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School celebrates Christmas traditions from other lands
Caden Caldwell gets a hand from mother Penny in making a paper lantern at the World Language Academy’s second annual Holidays Around the World event Tuesday evening.

Students of the World Language Academy learned Tuesday that other cultures somehow manage to celebrate Christmas without Santa Claus.

At the academy’s Second Annual Holidays Around the World event, parents joined hundreds of children in wearing pajamas and crowding around teachers to hear holiday bedtime stories from other cultures. They snacked on milk and cookies as they soaked in holiday traditions from Nigeria to South America.

"I think it’s important that they know how other people around the world celebrate the holidays and come together as families," said World Language Academy teacher and Puerto Rico native Maite Perez-Rohlfs. "... It shows them that we’re part of the world. Not everyone may share our same beliefs, but we can come together and share a special time."

Children learned about Italy’s La Befana, a Christmas witch who was so caught up in her house work that she missed the three wise kings as they sought out the baby Jesus. La Befana visits children each year and bears small gifts of tangerines and nuts as she continues to search for the holy child.

They also learned of Puerto Rico’s Three Kings Day that takes place on Jan. 6. Children fill boxes with grass for the kings’ camels on Jan. 5 and place them under their beds. Tradition dictates that the kings’ camels munch on the grass while the kings bring candy and gifts to children on their way to visiting the Christ child.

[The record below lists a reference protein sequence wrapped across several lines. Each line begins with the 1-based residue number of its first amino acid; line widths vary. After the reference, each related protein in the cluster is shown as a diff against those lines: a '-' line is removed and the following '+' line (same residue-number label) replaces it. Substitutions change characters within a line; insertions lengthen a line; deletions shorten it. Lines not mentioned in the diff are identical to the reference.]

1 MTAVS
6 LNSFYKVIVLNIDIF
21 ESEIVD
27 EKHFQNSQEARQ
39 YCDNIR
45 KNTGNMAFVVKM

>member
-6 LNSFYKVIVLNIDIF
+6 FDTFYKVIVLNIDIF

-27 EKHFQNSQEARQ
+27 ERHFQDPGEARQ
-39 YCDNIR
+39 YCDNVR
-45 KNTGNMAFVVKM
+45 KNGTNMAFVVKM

Children also sang songs from other countries and made crafts.

They made nativity sets and Colombian paper lanterns used to illuminate the streets from Dec. 7, Day of the Virgin, to Christmas Day. The lanterns are strewn along roadways in Colombia on Dec. 7 to show Mary the way to the inn, Perez-Rohlfs said.

Dave Moody, who has returned to the World Language Academy as principal, said the holiday night is a time to celebrate the school’s own diversity.

"We want to get families and community together to continue to get to know each other is the biggest thing," he said.

T.J. Pattillo, parent of two World Language Academy students, said his kids have been excited about the event and enjoy singing Christmas songs in Spanish. He said he’s all for kids exploring different holiday traditions.

"It basically puts everyone on the same page on what Christmas is all about," he said. "It’s about family. It’s about loved ones. And most of all, it’s about the creator."